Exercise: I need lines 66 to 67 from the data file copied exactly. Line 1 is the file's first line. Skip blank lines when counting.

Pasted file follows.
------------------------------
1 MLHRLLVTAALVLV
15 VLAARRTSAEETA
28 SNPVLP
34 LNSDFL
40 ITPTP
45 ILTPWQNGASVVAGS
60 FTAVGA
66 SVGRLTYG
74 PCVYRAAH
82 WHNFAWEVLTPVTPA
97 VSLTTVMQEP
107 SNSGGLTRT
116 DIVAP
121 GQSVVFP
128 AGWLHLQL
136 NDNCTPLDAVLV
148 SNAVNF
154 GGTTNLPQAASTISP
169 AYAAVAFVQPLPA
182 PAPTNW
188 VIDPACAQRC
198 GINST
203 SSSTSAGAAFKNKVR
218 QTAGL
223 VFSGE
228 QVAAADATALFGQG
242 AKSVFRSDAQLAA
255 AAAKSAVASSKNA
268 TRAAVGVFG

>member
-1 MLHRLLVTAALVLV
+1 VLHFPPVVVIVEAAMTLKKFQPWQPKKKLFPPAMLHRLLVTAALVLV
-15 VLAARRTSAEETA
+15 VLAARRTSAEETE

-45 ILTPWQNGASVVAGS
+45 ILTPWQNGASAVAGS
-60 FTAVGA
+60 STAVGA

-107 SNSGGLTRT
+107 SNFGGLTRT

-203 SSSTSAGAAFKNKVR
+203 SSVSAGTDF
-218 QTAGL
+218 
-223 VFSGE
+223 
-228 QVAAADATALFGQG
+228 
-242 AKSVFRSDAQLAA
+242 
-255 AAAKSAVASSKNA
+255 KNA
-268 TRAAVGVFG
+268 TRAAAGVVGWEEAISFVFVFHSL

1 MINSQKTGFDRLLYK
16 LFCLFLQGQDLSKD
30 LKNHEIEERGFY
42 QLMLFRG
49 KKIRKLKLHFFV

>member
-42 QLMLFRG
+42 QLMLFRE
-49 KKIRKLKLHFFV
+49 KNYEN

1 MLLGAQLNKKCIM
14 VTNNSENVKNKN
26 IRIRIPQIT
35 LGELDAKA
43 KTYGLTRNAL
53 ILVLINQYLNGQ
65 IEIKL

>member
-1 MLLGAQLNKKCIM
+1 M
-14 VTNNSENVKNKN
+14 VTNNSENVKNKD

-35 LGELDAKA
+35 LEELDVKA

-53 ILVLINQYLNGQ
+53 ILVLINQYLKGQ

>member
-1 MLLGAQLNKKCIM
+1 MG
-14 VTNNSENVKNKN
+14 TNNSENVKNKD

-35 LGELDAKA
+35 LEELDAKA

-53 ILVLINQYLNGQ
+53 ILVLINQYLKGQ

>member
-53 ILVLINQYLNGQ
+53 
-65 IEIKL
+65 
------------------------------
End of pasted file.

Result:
14 VTNNSENVKNKN
26 IRIRIPQIT